October 21, 2007
10 / 10
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Harrison Brown
January 01, 2013
In amongst all that, I think you just described the perfect days golf, 36 holes is as good as it gets days around RAF.
Shaun
Warm welcome and good food at this traditional golf club. Enjoyable course in good condition, however a little quirky in places.
June 02, 2007
6 / 10
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richard valentine
As a member of Cantelupe artisans at Royal Ashdown Forest there have been some subtle changes made to the course in recent years. New tees have been constructed on the 7th and 13th holes. These have made the course longer off the white tees and are a more demanding drives. However, the course is more playable and and represents a greater challenge off these tees. The 5th hole has been reshaped, the fairway has been brought in from the right, and with a new tee box for the yellow tees has transformed the hole into a very pleasant right dog-leg. Some trees and furze bushes have recently been removed which has vastly improved the course. A fantastic round of golf, the course is playing better than ever.
July 10, 2006
10 / 10
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Martin Pitt
Played here a one of the hottest days of the year. What a lovely course. Not too long but plenty of variety and some carries to concentrate the mind off the tee. Greens were excellent. Smooth and bobble free but never easy.Will definitely want to return , not least because of the freindly attitude of all the staff we spoke to, from the secretay's office to the pro shop and bar staff.
June 30, 2006
10 / 10
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Phil
A terrific course in a beautiful setting. Always in good condition when I've played it although it can get quite hard and bouncy in summer. It's not a course for novice golfers as some of the carries are farly daunting (c150-200 yds) and there is thick, ball eating heather wating if you miss the, albeit wide, fairways.However, if you want a fun, not overly long, tricky, challenging golf course then this is for you.PS No four balls. Singles and foursomes only!!!
July 23, 2005
8 / 10
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Andy Newmarch
Last time I was here was around 1995 so not the most up to date review but here goes. Royal Ashdown Forest is set in a beautiful forest location and the land for this course is really special. Wandering around here during the summer is a delight and the course is quality. Very natural and very old school but still top drawer. If memory serves me right I class this under the 'Ashridge' umbrella for classy golf through stunning woodland. Having no bunkers does not make this easy - just try getting out of the gorse ! The 12th hole was my favourite, long par 5 downhill right to left. Another memory was more around the club than the course - felt a tad dated with the 'long sock rule' with shorts, men and ladies having seperate bars and the feeling of club members not giving the warmest of welcomes. I hope this has changed and looking at the pictures of the new clubhouse and the relaxing of the 'essential' shirt and tie rule in the clubhouse, the 21st century may have arrived here. Closing note - the course is well worth visiting and I hope to play again in 2005.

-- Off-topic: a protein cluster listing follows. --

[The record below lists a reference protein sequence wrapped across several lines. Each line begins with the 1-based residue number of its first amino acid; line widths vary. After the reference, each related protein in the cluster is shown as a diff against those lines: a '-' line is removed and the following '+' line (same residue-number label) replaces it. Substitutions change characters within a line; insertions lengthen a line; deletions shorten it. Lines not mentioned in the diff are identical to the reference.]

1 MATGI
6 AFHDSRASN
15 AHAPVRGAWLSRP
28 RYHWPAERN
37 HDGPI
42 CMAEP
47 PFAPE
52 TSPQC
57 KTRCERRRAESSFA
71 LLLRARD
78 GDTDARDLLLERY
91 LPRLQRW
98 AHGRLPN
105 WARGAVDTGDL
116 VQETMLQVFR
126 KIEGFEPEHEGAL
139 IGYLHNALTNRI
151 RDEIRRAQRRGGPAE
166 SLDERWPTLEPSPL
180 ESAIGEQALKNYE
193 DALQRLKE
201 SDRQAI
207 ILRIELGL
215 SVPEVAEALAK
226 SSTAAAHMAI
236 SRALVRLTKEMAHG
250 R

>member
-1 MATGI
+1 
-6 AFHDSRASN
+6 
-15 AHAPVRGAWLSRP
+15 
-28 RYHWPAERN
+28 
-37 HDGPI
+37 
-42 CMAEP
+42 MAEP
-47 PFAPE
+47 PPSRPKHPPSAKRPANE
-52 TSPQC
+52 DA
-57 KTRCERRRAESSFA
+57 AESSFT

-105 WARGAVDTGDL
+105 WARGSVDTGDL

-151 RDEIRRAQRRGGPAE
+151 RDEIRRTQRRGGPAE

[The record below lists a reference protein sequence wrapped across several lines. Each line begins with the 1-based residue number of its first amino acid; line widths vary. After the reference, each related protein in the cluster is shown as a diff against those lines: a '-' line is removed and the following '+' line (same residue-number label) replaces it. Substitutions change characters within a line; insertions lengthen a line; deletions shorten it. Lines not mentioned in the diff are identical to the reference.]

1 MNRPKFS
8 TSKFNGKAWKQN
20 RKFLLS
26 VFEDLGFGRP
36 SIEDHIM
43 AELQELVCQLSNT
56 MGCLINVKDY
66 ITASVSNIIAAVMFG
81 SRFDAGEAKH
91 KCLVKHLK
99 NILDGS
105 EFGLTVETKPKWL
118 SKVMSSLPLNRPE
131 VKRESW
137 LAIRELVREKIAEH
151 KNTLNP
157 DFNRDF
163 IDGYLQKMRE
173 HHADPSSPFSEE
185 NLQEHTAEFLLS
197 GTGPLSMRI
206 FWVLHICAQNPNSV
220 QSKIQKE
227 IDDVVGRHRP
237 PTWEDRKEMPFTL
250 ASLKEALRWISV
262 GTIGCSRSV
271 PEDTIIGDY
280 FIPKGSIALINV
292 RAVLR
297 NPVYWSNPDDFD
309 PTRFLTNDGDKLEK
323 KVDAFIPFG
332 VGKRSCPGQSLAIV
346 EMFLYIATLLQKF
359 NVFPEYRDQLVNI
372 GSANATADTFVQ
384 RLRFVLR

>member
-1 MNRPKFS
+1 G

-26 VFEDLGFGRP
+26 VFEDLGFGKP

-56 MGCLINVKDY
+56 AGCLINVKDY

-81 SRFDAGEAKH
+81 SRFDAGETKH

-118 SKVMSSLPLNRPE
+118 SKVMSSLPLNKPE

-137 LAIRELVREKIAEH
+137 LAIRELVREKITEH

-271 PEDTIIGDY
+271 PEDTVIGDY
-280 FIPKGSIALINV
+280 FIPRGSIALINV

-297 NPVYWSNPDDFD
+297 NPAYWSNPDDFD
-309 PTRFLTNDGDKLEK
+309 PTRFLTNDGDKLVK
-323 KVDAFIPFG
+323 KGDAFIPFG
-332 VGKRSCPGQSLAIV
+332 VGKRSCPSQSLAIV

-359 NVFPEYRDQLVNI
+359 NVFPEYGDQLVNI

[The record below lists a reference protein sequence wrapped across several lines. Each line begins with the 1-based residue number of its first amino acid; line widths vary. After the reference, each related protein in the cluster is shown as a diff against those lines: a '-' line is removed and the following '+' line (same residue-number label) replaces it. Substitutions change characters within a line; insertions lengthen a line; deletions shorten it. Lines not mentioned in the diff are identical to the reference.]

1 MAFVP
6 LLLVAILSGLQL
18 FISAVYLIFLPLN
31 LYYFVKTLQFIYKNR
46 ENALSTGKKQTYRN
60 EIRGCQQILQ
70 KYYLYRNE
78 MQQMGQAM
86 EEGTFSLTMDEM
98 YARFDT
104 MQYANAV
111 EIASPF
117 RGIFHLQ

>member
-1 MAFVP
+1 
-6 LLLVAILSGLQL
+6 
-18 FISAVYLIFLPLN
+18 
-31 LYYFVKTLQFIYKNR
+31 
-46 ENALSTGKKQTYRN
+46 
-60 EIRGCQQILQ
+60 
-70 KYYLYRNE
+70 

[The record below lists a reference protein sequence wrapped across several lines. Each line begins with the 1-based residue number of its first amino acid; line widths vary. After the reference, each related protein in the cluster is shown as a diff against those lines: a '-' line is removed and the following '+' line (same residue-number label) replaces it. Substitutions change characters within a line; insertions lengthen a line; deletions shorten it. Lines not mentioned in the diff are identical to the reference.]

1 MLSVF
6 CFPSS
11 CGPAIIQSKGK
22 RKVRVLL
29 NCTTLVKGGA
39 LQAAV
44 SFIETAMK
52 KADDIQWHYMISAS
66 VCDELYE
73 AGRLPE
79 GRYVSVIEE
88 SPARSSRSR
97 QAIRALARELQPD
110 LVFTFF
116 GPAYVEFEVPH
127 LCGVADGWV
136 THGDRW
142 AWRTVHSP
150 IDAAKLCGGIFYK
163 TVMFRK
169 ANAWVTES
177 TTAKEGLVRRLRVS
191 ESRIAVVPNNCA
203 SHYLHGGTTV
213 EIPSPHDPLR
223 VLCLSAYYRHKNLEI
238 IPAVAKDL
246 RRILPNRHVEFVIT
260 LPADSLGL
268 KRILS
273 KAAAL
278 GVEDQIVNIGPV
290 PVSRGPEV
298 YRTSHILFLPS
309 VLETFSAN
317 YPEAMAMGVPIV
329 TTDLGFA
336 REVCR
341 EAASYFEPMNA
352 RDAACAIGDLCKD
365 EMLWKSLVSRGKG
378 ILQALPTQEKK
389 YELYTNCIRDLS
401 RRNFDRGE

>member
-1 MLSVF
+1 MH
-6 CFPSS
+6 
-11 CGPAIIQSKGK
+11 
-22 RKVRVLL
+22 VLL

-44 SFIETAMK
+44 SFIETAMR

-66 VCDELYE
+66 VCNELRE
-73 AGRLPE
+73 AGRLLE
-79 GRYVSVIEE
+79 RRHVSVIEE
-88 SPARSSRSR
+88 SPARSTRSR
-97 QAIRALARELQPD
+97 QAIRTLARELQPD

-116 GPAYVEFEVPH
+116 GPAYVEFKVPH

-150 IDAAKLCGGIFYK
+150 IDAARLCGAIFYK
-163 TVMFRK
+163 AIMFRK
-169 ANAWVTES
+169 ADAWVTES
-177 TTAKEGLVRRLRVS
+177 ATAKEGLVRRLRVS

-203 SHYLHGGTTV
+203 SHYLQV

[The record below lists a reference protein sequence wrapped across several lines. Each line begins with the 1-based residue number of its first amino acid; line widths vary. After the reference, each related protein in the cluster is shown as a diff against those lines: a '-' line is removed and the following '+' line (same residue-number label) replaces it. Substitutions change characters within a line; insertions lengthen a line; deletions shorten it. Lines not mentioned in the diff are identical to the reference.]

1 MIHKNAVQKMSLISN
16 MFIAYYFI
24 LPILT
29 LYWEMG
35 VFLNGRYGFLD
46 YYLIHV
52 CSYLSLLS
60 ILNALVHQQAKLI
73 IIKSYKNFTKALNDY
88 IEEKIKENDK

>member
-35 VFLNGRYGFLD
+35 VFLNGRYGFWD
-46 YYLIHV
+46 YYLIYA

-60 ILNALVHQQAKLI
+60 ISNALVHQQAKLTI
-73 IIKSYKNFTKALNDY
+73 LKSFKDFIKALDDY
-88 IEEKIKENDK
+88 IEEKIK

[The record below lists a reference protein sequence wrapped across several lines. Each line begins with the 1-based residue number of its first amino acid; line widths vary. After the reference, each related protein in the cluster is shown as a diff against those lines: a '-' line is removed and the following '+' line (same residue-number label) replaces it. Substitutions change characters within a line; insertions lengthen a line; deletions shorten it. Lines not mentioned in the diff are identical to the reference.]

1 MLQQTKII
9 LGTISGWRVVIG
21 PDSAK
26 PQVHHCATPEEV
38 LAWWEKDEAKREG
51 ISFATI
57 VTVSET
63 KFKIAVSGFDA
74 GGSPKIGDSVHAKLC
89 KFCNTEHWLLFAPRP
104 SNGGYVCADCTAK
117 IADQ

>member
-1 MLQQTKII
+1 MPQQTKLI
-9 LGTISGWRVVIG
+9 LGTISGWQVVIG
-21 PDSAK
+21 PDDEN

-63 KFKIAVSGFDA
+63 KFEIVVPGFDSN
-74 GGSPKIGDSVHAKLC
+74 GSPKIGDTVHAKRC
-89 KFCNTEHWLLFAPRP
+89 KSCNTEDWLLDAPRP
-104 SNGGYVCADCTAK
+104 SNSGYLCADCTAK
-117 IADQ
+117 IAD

December 08, 2004
6 / 10
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Hugh
Special is the one word that comes to mind when I think about Royal Ashdown Forest. It's simply delightful in every respect, totally natural and ever so tough to score well. There are lots of sloping lies causing all types of shot-making difficulties. Play it in the summer when the heather is out and the fairways are hard and links like. It's superb. You can certainly get lost in the forest here. The West course is also worth playing it's very simliar but much shorter, an ideal warm up course for a fantastic day's golf - 36 of nature's best.
December 04, 2004
8 / 10
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Billy
Beautiful setting, excellent course. All so natural and unspolit - babbling brooks around the greens...stunning. Very peaceful.
March 31, 2004
8 / 10